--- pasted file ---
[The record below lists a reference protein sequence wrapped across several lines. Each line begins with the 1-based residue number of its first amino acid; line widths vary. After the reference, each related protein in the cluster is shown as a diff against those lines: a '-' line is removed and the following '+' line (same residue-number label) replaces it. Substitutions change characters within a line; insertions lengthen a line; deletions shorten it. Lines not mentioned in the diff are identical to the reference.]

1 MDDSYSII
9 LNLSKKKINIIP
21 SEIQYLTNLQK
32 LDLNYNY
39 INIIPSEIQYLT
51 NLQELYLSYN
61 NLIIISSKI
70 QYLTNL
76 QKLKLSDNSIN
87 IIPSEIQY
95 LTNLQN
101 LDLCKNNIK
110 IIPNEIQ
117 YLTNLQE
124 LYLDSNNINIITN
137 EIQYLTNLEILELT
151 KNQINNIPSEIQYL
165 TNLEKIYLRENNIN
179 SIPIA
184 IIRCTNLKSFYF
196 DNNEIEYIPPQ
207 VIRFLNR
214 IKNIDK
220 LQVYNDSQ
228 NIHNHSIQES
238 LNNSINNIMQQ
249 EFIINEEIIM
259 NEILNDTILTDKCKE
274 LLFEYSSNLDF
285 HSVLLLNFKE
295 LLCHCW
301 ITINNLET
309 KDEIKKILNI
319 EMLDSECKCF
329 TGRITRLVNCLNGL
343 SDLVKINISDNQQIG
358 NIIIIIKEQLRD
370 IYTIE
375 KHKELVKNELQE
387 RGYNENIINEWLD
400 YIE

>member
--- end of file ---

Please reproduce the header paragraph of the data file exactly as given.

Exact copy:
[The record below lists a reference protein sequence wrapped across several lines. Each line begins with the 1-based residue number of its first amino acid; line widths vary. After the reference, each related protein in the cluster is shown as a diff against those lines: a '-' line is removed and the following '+' line (same residue-number label) replaces it. Substitutions change characters within a line; insertions lengthen a line; deletions shorten it. Lines not mentioned in the diff are identical to the reference.]